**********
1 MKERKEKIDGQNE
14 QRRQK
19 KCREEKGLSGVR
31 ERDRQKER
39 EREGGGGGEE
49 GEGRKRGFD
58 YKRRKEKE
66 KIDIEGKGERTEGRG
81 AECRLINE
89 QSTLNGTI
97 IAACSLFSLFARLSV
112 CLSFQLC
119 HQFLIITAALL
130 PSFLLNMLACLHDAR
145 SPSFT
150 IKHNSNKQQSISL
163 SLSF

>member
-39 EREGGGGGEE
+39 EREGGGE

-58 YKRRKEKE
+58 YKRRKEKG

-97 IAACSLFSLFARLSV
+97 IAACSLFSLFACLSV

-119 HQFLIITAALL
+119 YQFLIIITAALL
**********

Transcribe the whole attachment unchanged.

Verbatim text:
1 MKERKEKIDGQNE
14 QRRQK
19 KCREEKGLSGVR
31 ERDRQKER
39 EREGGGGGEE
49 GEGRKRGFD
58 YKRRKEKE
66 KIDIEGKGERTEGRG
81 AECRLINE
89 QSTLNGTI
97 IAACSLFSLFARLSV
112 CLSFQLC
119 HQFLIITAALL
130 PSFLLNMLACLHDAR
145 SPSFT
150 IKHNSNKQQSISL
163 SLSF

>member
-39 EREGGGGGEE
+39 EREGGGE

-58 YKRRKEKE
+58 YKRRKEKG

-97 IAACSLFSLFARLSV
+97 IAACSLFSLFACLSV

-119 HQFLIITAALL
+119 YQFLIIITAALL